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Liz Phair

One of the pivotal figures of American rock & roll in the 1990s, Liz Phair became a sensation with the 1993 release of her debut album in Exile in Guyville. Prior to Exile, Phair released a series of lo-fi cassettes under the Girly-Sound moniker, tapes that became an underground sensation in her native Chicago and beyond. Girly-Sound proved to be the launching pad for Exile in Guyville, a bravura double-album that paired swaggering rockers with stark, moody ballads, its varying moods tied together by Phair's wit and candor. Many singer/songwriters followed in Phair's footsteps -- notably, Alanis Morissette's blockbuster Jagged Little Pill traded in the sexual explicitness that was so bracing on Exile -- while she also tried to navigate the distance between her indie roots and the mainstream. She did this with some success during the alternative rock gold rush of the 1990s, having an alt-rock hit with "Supernova" from 1994's Whip-Smart, but she didn't crossover until 2003, when she collaborated with mainstream pop powerhouses the Matrix on her eponymous fourth album. "Why Can't I?" cracked the Top 40 and "Extraordinary" reached Billboard's Adult Top 40, successes that helped Phair pivot into film and television composing when she got bogged down dealing with record contracts. She documented these struggles on 2010's Funstyle, her first indie release since the early 1990s, but she truly reconnected with the spirit of her early records with Soberish, a 2021 album that saw her reunite with Brad Wood, the co-producer of her first two albums. Phair was born on April 17, 1967, in New Haven, Connecticut. She was raised in the Chicago suburb Winnetka and later went to Oberlin College in Ohio, where she studied art. At Oberlin, she became fascinated with underground indie rock and eventually became friends with guitarist Chris Brokaw, who would later join the alt-rock outfit Come. Following their college graduation, Phair and Brokaw both moved to San Francisco, where she tried to become an artist. Eventually, Brokaw moved out east and Phair headed back to Chicago, where she began writing songs in earnest. She also started releasing homemade tapes of these songs under the name Girly-Sound. While she supported herself by selling her charcoal drawings on the streets of Wicker Park, she became entrenched in various portions of the Chicago alternative music scene; in particular, she struck up friendships with Urge Overkill, a drummer named Brad Wood, and John Henderson, the head of the Chicago-based indie label Feel Good All Over. Henderson and Phair tried to re-record some of the Girly-Sound tapes with Wood, yet the pair had a falling out during the sessions, leaving Wood as Phair's only collaborator. Brokaw, who had by then joined Come, was still receiving Girly-Sound tapes, and he eventually gave a copy to Gerard Cosley, the head of Come's record label Matador. By the summer of 1992, Matador had signed Phair and she began recording her debut album in earnest. Adapting its title from an Urge Overkill song, Exile in Guyville was released to strong reviews in the summer of 1993. Many articles focused on Phair's claim that the double album was structured as a response to the Rolling Stones' classic Exile on Main St. Over the course of the year, the record slowly built a dedicated following in America, both among critics and alternative rock fans. At the end of the year, it topped many Best of the Year critics' polls, including The Village Voice and Spin. With all the attention focused on Phair, many indie rock figures -- particularly members of the Chicago noise rock scene like Steve Albini -- were developing a resentment toward her and launching an attack on the singer and the heavy media attention Exile in Guyville received. The criticism couldn't halt Phair's progress, though, and in early 1994 she launched her first tour, which was plagued by her stage fright. Around the same time, MTV began airing "Never Said" and, as a result of all the hype, the album briefly appeared in the charts in February. By the spring of 1994 it had sold over 200,000 copies -- a remarkable number for an independent release. It eventually sold over 500,000. By that time, Phair had begun work on her follow-up record. Matador had signed a distribution deal with Atlantic Records in 1994, and her second album was going to be one of the first to be heavily promoted by the alliance. Indeed, Whip-Smart was released to a whirlwind of media attention -- including Phair, dressed only in negligee, on the cover of Rolling Stone -- and debuted at number 27 upon its fall 1994 release. "Supernova," the first single from the album, received heavy airplay on MTV and alternative rock radio, becoming a Top Ten modern rock hit. However, Whip-Smart received mediocre reviews and never developed into the hit that it was expected to be, although it still went gold. Phair didn't tour to support the album and was slow to deliver a second single. By the time the title track was released as a single in the spring of 1995, the album had disappeared from the charts. Phair quietly retreated from the spotlight in 1995, marrying Jim Staskausas, a Chicago-based film editor who had previously worked on Phair's videos. Later that summer, she released the Juvenilia EP, which was essentially the "Jealousy" single amplified with the first official release of Girly-Sound material. During the summer of 1996, she released "Rocket Boy," a single pulled from the Stealing Beauty soundtrack that received little attention. For much of 1996, Phair worked on her third album with producer Scott Litt, but she remained unsatisfied with their sound and had officially scrapped the sessions by the time fall came around. Toward the end of 1996, Staskausas and Phair announced she was several months pregnant. On December 21, 1996, Phair gave birth to her first child, James Nicholas Staskausas. Her long-delayed, much-anticipated third LP, whitechocolatespaceegg, finally appeared in mid-1998. Five years later, Phair returned with a controversial self-titled album. Liz Phair, which appeared in June 2003, and found her working with singer/songwriter Michael Penn and the Matrix, the latter of whom had risen to prominence in the pop world by launching artists like Avril Lavigne. Jimmy Chamberlin, Wendy Melvoin, and Pete Yorn, also contributed to Phair's newly slick sound. When Liz Phair appeared, though, it was panned by purist rock critics and militant Liz nerds who felt she'd sold them out with the record's pop star sensibilities. Phair stood up for her work in typically brash fashion -- at times, it seemed like she even invited the fan boy ridicule -- and the album was a decent hit, with the leadoff single "Why Can't I" peaking at number 27 on the Billboard charts. Another album, Somebody's Miracle, appeared in fall 2005, but its relatively soft sound resulted in the slowest sales of Phair's career. After reissuing Exile in Guyville in 2008, Phair began working on a number of offbeat, highly unconventional songs, many of which dealt with her recent departure from Capitol Records. Tired of working with record labels, she chose to release the material herself. Funstyle was appropriately released on her own website in July 2010, with the bhangra-influenced "Bollywood" becoming the album's first single; a physical release of Funstyle, paired with an EP of Girly-Sound demos, appeared in the fall, a release Phair supported with a brief tour. Phair embarked on her next project, a double-album created as an answer to the Beatles' White Album, in 2016, hiring Ryan Adams as its producer in 2017. Adams drifted away from the album during its recording and Phair decided to scrap the project. She next turned her attention to Matador's 2018 deluxe reissue of Exile in Guyville, which contained the first official release of the Girly-Sound tapes. Entitled Girly-Sound to Guyville, the reissue appeared in 2018 and Phair supported it with a tour that ran into 2019. At the end of that year, she published her memoir Horror Stories. Phair reunited with Brad Wood, her co-producer on Exile in Guyville and Whip-Smart, for 2021's Soberish, her first album of original material in 11 years.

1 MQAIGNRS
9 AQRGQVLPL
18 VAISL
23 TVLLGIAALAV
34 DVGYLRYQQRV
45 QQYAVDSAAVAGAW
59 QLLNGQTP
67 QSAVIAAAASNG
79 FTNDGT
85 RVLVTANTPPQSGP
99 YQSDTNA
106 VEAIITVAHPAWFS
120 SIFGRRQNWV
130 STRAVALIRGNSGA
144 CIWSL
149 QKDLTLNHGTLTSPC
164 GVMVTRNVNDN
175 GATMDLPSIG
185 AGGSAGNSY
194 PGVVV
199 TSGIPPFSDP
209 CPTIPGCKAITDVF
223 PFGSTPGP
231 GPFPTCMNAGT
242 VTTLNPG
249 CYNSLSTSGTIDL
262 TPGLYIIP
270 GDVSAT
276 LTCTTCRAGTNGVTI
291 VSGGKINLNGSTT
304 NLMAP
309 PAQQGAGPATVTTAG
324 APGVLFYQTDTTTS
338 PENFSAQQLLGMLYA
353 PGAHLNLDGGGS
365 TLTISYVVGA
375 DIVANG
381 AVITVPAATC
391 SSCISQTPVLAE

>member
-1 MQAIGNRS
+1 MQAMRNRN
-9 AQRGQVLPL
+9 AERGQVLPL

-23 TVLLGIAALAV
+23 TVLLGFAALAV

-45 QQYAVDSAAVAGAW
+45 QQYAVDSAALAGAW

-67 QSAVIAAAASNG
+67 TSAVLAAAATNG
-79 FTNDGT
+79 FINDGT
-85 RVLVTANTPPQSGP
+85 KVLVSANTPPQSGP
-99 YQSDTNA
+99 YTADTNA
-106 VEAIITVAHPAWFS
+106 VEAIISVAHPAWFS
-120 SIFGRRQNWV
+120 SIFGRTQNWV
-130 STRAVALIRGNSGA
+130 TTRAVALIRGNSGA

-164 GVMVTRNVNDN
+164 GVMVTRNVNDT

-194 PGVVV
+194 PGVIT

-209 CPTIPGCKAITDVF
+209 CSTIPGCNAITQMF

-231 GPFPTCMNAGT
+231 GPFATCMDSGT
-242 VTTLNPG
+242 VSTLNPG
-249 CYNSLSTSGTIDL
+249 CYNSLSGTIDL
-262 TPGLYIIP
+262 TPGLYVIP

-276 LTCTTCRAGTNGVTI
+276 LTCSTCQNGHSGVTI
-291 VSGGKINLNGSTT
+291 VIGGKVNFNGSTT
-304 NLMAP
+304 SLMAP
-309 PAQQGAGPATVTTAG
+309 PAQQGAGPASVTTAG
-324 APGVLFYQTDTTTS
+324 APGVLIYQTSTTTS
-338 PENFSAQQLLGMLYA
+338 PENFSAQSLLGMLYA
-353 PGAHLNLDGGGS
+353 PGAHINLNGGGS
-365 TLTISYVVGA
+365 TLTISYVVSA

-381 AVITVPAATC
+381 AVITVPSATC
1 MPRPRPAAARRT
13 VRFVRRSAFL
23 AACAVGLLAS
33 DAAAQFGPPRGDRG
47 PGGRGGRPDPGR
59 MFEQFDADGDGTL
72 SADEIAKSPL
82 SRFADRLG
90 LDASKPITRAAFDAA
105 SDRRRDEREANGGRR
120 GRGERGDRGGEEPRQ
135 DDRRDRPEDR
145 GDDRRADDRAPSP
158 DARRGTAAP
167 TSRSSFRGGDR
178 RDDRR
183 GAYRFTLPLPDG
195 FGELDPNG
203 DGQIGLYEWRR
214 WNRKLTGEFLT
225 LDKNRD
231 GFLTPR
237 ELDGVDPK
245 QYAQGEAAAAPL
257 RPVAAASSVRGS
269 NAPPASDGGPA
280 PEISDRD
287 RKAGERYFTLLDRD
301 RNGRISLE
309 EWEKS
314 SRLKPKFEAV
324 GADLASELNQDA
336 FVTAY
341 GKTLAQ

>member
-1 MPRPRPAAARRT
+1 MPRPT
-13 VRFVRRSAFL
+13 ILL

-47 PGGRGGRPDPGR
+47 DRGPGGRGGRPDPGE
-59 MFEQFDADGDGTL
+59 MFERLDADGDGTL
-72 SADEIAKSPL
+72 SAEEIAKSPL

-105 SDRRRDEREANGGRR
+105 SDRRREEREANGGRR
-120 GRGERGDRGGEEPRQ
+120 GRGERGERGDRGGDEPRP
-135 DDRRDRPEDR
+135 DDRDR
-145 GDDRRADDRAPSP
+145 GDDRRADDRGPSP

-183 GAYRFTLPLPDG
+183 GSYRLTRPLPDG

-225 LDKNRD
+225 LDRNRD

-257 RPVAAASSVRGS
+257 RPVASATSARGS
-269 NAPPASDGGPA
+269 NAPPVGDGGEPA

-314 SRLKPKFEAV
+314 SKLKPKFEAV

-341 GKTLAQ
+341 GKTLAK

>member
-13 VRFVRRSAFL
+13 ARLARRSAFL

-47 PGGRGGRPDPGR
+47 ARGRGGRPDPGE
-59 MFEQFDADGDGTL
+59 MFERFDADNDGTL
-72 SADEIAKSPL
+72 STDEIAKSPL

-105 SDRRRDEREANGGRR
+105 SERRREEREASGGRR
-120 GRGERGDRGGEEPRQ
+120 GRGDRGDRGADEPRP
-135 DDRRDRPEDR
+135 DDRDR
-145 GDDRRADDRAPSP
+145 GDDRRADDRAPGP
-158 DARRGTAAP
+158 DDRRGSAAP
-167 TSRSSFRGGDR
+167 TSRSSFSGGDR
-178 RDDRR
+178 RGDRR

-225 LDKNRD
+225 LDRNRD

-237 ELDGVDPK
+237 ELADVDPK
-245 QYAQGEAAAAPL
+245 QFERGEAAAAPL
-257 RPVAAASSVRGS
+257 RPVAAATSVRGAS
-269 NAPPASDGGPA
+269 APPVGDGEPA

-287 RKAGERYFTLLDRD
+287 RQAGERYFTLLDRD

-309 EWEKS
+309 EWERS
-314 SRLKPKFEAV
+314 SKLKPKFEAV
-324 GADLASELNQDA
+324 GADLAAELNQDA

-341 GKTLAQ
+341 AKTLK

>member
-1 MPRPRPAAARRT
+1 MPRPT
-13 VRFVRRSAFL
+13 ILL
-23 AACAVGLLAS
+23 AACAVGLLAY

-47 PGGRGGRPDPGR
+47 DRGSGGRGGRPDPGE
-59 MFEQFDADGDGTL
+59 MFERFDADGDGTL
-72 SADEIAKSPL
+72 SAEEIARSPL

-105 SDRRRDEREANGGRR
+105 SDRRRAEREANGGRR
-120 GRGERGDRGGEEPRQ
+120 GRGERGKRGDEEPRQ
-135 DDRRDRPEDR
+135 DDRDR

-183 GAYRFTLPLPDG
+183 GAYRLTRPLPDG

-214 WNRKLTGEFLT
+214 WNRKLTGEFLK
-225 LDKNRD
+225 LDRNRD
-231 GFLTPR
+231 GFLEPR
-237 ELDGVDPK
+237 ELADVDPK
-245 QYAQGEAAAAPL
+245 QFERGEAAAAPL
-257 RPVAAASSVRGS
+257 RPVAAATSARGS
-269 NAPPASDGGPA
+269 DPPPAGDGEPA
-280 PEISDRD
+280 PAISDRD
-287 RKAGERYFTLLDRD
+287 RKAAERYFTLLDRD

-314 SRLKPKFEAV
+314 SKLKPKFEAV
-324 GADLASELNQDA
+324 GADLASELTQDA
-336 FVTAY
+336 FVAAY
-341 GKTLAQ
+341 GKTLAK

© Stephen Thomas Erlewine /TiVo